Another problem is that up top, there are a couple of icons showing the different EFI styles. You’d imagine that clicking one of these would automatically bring you to the different style, but that’s not the case. Why these icons are even there, then, is beyond me. In order to get to another style, you must click the subtle bars that are on either side of the grid; left takes you to one, and right takes you to the other. One of these styles is Classic Mode, while the other is more of a traditional graphic EFI.
To me, this is the best style of the three, as it offers a lot of information to you at all times. On both sides of this GUI, you can see the CPU frequency, voltages, temperatures, and fan speeds. At the top, you’ll be able to see how the voltages, fan speeds, and CPU temperature fared over the past couple of minutes. And in the main area, you’ll have many different tweaking options to fiddle around with.
There are a couple of problems here as well, however. For starters, this EFI’s featureset doesn’t compare to the EFIs we saw on ASUS’ and MSI’s Z97 boards. I couldn’t find fan control anywhere, and this is while those other vendors offer extremely robust fan tuning abilities. I couldn’t even find basic SATA options to enable hotplugging (thankfully, it’s on by default; I use it to secure-erase the SSDs before restoring the fresh OS).
In a way, it could be that GIGABYTE has left some of the most advanced functionality to the Windows software, and that’s fair enough I guess – what is in the EFI is suitable for the vast majority of people.
The coolest feature I could find of the EFI is a menu editor that we’ve come to expect. Even here, I found myself dumbfounded as to how to properly use it, but the key thing to note is that you can create more than one “tab”. Adding options to a tab is a chore with a keyboard, so expect to use a mouse here.
I hate to rant so much about an EFI, but after using ASUS’ and MSI’s solutions this past month, this EFI just strikes me as lackluster in comparison. Even the default theme made my eyes want to bleed – I really don’t think a textured background is the best fit when there are like 50 UI elements overtop of it. Fortunately, GIGABYTE includes alternate themes – an ability that’s quite easy to overlook. Personally, I enjoyed the dark orange one, seen below. You can check out the other two themes here and here.
I haven’t been the kindest to GIGABYTE’s EFI on this page, but to be fair, most of the things I’ve complained about might not affect a lot of people. I don’t think there’s an excuse for not having temperature information in the Startup Guide, though, and it should be a lot more straight-forward to switch between the different EFI styles. In some ways, it feels like to me that GIGABYTE focused way too much of its efforts on prettying up its EFI than improving its functionality this generation.
It wasn’t too long ago that the software that was shipped with our motherboards was, to be blunt, useless. A definite afterthought. That hasn’t quite been the case these past few generations, though. It’s as if every motherboard vendor all at once realized that people were not installing the software they were creating. It had to be better. No one wants to install a piece of software that handles some menial function, after all.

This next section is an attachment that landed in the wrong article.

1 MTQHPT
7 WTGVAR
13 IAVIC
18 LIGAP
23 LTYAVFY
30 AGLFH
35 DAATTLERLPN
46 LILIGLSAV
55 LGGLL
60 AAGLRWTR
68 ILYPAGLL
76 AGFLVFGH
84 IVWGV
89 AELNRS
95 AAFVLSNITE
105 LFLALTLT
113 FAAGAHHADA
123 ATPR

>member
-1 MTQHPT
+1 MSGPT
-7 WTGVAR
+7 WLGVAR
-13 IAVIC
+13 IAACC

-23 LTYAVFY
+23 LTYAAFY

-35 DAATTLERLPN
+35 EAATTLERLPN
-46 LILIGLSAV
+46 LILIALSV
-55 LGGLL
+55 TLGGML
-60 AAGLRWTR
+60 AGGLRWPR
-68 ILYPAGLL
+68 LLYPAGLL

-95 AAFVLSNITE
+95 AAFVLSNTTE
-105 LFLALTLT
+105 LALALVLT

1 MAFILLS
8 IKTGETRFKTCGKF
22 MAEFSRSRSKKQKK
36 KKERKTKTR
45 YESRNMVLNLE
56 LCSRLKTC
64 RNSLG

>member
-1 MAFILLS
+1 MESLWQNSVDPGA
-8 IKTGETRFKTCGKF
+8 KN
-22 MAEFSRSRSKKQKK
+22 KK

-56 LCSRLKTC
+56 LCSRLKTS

You know those awards teachers give out to the most-improved student of that year? I kind of felt like GIGABYTE deserved that with its Z87 generation, as the software included with its Z77 and earlier boards was truly boring, and not too useful. Z87 changed all that… what we were given was a vast improvement, and it was perhaps a little better than the competition in some ways.
Given that, it’s no surprise to see that GIGABYTE has stuck with the same software solution as Z87 with this Z97 generation. There have been some tweaks made, but overall, it’s the exact same software. In case I didn’t make it obvious enough: That’s a good thing.
As has been the case for a while, the main piece of software included is EasyTune, a one-stop shop for all things tweaking and overclocking. The software is quite simple to follow, and fairly robust in its featureset.
One solution I don’t think I’ve talked about before is Cloud Station. This is meant to be used in conjunction with a mobile app (Android; iOS) to allow you to talk to your PC and change some settings. Not surprisingly, overclocking is a part of this. It also includes the ability to change power schemes, create a hotspot, and of course, allow you to access whichever files are in the share folder that the app monitors.
Not all of GIGABYTE’s tools are found inside of EasyTune; others can be found in the “App Center”, which is the very first app you should install. Likewise, the very first step you should take is running the live update, because chances are good that there will be much newer software than what’s available on the included DVD. In fact, I’d recommend installing only the Live Update tool, since you’ll probably be overwriting every single other tool that comes off of the DVD anyway.
If you’re a fan of adjusting audio-related settings, you’ll be in absolute heaven with the included Creative Pro Studio app. Whatever you need, chances are it will be found here, and fortunately, you can create profiles in case you like the settings to be different based on what you’re doing – a very nice touch.